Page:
The second day gave me more reflection, and a few more revelations, but I also spent the day considering the people around me, their motivations and whether the space was meeting their needs (and probably overly focusing on what they thought of me).  It is not in the brief of this research journey of mine, to talk to visitors to museums.  Not that that kind of work doesn't reap enormous benefits, but it is also a very complex and difficult process and would have resulted in me undertaking a far less comprehensive site survey.   But it was difficult given the experiences I had had the day before, not to consider who was there.

The next day was also a weekday, the crowd was similar and I spent some time in both the dragon area (including the film on how dragons and behemoths also existed and were, effectively, known dinosaurs) and in the very tranquil outside area that featured animals and plants whose presence was intended to prove that evolution was unnecessary to support change.  These ideas were interesting, compelling, but they were not the main discussion point.

A difficult (literally, squishy and scarier than it looks) bridge to cross.

Looking out from the museum to the area where the animals are kept.
I started to really feel for the Creation Museum.  Sure, it was hard to take it seriously, just the whole notion that you have to put religion at odds with science is unfair to both.   I was sorry that I hadn't actually visited a museum focused on Creationism, but instead a museum that could not bear to discuss it for fear it would not be taken seriously. I would have.  When alternative ontologies are presented, they are legitimate. If it had taken a moment to talk about what Creation was, what Christ was (in the Christian evocation used throughout) and what these beliefs were, instead of what they weren't... it would have proven fascinating.  But the bad science and worse wall-text ('finch kind' in the second photo below, as an example) - even the terrible grammar - was a result of not really considering how it could be edifying, and not having a great deal of respect for participating in engaging the viewer.  It was a museum on the attack, and those being attacked weren't taking it seriously.  In the end, I wonder if it was very interesting or helpful to even the most anti-Evolutionary folks.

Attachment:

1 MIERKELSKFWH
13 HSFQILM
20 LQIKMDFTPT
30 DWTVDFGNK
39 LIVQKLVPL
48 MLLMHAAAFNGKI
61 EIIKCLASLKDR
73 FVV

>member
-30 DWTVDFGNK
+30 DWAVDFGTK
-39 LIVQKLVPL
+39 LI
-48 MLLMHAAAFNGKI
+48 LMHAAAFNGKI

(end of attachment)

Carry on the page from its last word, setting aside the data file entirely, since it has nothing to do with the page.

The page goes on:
Science or religion or science... why choose?

The 'finch kind'? 

Thanks for listening to all of this.  I wanted to finish by saying that it wasn't until I left the museum and traveled to four mainstream (and very large) museums that focused on natural history - all located in the US - that I learned the greatest lesson from the Creation Museum.   These museums had begun to respond to Creationism by talking about scientific proof.  If ever there was a more unscientific notion in the changing environment of the sciences, it is the idea of intractable proof.  It's a shame to see the game becoming about belief versus science.   And this is the lesson that can be learned from most First Peoples' Museums... the how and why of this is what I'm writing in the book.  Now to finish it!